No plans to leave
In response, the squatters posted a jeering sign with a fake laminated permit. “We give ourselves permission to be here,” the sign read.
The camp’s organizer, Mike Zint, who was part of the Occupy San Francisco demonstration in 2011, said he has no plans to leave.
“Our message to the mayor is, ‘Piss off, we’re not going anywhere,’” said Zint, 49, sitting in his tent Tuesday morning with a cigarette in one hand.
“‘Liberty City’” is the latest in a spate of occupations that Zint has led, beginning in San Francisco and continuing in Berkeley with an ongoing vigil outside the city’s post office. A strident homeless activist, Zint formed his own grassroots group, First They Came for the Homeless, to brand his demonstrations as part of a larger human rights campaign. The group’s logo is a Jewish Star of David; the phrase “First they came for” derives from a famous poem about Nazi Germany.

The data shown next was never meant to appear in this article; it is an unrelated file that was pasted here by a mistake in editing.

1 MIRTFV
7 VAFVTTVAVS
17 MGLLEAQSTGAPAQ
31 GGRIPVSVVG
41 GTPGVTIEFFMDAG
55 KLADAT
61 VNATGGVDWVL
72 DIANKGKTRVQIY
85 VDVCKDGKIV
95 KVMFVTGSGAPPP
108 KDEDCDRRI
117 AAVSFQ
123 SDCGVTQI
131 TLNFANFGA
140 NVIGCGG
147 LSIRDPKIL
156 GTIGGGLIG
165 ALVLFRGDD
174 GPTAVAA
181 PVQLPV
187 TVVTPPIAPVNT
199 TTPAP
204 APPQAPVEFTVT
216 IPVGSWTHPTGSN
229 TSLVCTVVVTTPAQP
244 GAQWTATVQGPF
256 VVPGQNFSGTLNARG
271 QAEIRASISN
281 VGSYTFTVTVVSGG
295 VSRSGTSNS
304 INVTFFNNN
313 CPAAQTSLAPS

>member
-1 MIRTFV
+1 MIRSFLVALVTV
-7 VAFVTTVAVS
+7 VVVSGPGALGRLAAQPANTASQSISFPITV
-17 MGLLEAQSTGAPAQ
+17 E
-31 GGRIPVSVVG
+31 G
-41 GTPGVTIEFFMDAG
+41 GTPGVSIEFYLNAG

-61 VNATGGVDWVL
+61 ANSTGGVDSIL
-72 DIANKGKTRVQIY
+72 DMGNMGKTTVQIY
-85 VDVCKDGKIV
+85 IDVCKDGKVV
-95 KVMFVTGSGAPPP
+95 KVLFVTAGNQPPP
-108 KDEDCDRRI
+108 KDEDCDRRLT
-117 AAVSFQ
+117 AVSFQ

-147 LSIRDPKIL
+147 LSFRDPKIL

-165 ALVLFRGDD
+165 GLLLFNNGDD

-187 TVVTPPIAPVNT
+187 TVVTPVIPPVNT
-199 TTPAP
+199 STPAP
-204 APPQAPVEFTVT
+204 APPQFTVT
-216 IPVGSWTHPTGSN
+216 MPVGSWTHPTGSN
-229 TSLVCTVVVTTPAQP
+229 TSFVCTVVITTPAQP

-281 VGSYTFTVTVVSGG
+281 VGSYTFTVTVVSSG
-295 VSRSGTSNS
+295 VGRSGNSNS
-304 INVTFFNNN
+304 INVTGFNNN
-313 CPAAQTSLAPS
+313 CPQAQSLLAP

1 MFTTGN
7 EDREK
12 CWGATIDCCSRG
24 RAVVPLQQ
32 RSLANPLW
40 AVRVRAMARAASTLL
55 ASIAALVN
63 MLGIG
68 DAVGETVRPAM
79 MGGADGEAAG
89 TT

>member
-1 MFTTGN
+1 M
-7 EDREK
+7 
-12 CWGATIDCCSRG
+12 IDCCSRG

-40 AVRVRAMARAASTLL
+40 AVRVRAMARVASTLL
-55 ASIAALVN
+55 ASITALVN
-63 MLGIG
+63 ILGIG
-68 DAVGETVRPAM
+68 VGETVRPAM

Zint frequently posts about “Liberty City” on the group’s Facebook page.
On Nov. 29, he orchestrated the group’s first “general assembly” meeting and handed out copies of its new principles of self-rule.
“Then I explained my dictatorship ends, and I’m the coordinator now,” Zint wrote in a Facebook post describing the meeting. “Chaos ensued, and was resolved in minutes.”
Photo: Michael Macor, The Chronicle. The homeless have taken over the front lawn outside old City Hall calling their camp, “Liberty City”, as seen on Tues. December 2, 2015, in Berkeley, Calif., to protest the new homeless ordinances which are up for a final vote tonight before the Berkeley City Council.
‘We’re not criminals’